Many of my best dining experiences never make it to the page: If an eating establishment doesn’t merit a first look, dish of the week, is it still good?, point on a map, or paragraph in a feature story, it often disappears. Those fleeting encounters with restaurants are often the most enjoyable. Accordingly, I resolved to keep an informal diary reflecting my unvarnished daily experiences. Here’s the thirteenth installment and here’s the last edition.
The history of smash burgers goes back decades, when lunch counter and diner cooks, burning cigarettes hanging from their lips, smashed hamburger patties down hard on the griddle with their spatulas to hasten cooking. This resulted in a flatter and darker patty seared almost to crispness, adding flavor to ground beef that probably didn’t have much of it to begin with. A couple of years ago, that cooking style was revived, perhaps a reaction against the juicy, half-pound burgers being sold in bistros and Irish bars, but also as an acknowledgement of the growing popularity of Shake Shack, which was spreading the technique quite literally all over the world.
Eater NY has followed the gradual progress of smash burgers in the overheated realm of our burgerdom, and noticed the phenomenon as a recognizable fad, even as chains like Smashburger and 7th Street Burger thrived and expanded. And lately, as ingredients get more expensive, cheaper items like burgers become more popular — in fancy places (Crown Shy, reportedly, has a burger at the bar) and otherwise. So I decided to revisit a handful of places that had been holding their own to see if it’s still the case.
The other day I dropped by Smashed, a Lower East Side one-off that opened a West Village location not long ago. I ordered the single burger, which was modestly priced at $8, and came with onions, pickles, and American cheese. But among the city’s overhyped smash burgers in trendy neighborhoods, that’s just a start. These places all regale you with more expensive options. Running from $15 to $17, the menu at Smashed offers one, two, or three patties, and a plethora of possible extra toppings — one truffled model is priced at $28. Clearly, they don’t want you to order the minimum burger.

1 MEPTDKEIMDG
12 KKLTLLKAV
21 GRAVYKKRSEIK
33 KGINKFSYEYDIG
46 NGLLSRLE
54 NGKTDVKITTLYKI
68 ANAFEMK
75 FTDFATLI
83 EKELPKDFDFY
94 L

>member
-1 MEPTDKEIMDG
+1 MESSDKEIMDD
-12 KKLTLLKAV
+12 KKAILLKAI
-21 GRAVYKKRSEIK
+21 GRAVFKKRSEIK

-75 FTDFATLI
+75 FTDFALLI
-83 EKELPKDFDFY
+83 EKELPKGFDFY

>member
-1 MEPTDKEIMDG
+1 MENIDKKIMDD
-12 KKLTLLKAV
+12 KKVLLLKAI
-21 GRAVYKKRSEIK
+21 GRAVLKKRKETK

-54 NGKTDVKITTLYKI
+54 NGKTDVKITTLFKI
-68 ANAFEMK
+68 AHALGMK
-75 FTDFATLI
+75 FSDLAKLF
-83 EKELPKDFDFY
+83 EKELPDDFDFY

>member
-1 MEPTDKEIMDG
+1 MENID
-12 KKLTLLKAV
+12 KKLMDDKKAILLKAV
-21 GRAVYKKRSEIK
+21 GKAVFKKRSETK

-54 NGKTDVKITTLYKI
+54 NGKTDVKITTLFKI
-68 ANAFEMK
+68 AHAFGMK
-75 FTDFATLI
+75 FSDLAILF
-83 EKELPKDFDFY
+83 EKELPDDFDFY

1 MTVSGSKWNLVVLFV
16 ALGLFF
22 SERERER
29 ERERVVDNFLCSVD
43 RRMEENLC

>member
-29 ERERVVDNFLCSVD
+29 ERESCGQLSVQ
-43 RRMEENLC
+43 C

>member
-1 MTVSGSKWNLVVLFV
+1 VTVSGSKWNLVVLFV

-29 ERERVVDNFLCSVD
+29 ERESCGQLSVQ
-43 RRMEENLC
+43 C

The patty in the burger was razor thin with little flesh that wasn’t part of the sear, in other words it was like a meat potato chip. It was wildly salty, suggesting that the sear is achieved by coating the griddle with salt, which extracts every last ounce of moisture while enhancing the sear. Even multiple gulps of water couldn’t dispel the saltiness. The fries were great, though. If this is where the smash burger phenomenon is headed, I can do without it. 516 Hudson Street, between 10th and Christopher streets, West Village
A better outcome
The next day I happened to be traipsing up Vernon Boulevard in Long Island City and passed by Petey’s Burger, one of a pair of homegrown Queens burger joints (the other in Astoria) founded in 2008. Back then, nobody called it a smash burger, but that is just what Petey’s was. The configuration of the burger is similar to Smashed, only the cheeseburger has lettuce and tomato in addition to onions, pickles, and a mayo-based sauce. Nothing about it is dry.
The stripped-down burger was priced at $6.25, and I gobbled it ferociously despite having a couple more places to hit that afternoon. This was something like my platonic ideal of a fast-food burger, the patty having plenty of meat on it, yet smashed and seared with a delicate hand so it was also a bit crusty. Two of these would make a magnificent meal. 46-46 Vernon Boulevard, at 46th Street, Long Island City
Can 7th Street maintain quality?
Two summers ago when 7th Street Burger opened in the site of a small former stuffed arepa carryout in the East Village, it caused a sensation. For one thing, the menu was of the most fundamental sort, selling only cheeseburgers, fries, and sucrose-bearing Mexican Cokes, something akin to the hamburger stands of long ago (or maybe the pre-Big Mac McDonald’s). The burgers handily outdid those at Shake Shake, by being sloppier, greasier, and more flavorful. And did the cook mangle the bun on purpose? Eventually a second location opened on MacDougal Street, and in the last year, nine new places have appeared or are in the process of appearing. This worried me.
Would the quality remain high with so many branches? And why are nearly all in Manhattan?
I needn’t have worried, because climbing the stairs out of the subway at 23rd and 7th, I was assailed by a familiar smell. And the place looked pretty much the same as the other two branches I’d visited: plain counter, disorganized-looking kitchen with a harried cook, and the same spare menu except for one hand-scrawled item of menu creep: a serving of fries dressed with the burger toppings. The burger ($6.50) tasted the same as I remembered it, only greasier, and the Impossible vegetarian version tasted the same, only more crumbly. (Yes, the way to make Impossible meat taste like meat is to torture it.)
Coke in old-fashioned bottles is still the drink of choice. There was a knot of guys out front who seemed to be part of the management team. Oblivious of eavesdroppers they discussed a new location they were scouting on South Street near the Seaport, and the minutiae of the milkshake machine they would install there. Well, that’s a menu escalation, but if the shake is as good as the burgers still are, I’m down with it. Please sell malts, too! 171 West 23rd Street, near 7th Avenue, Chelsea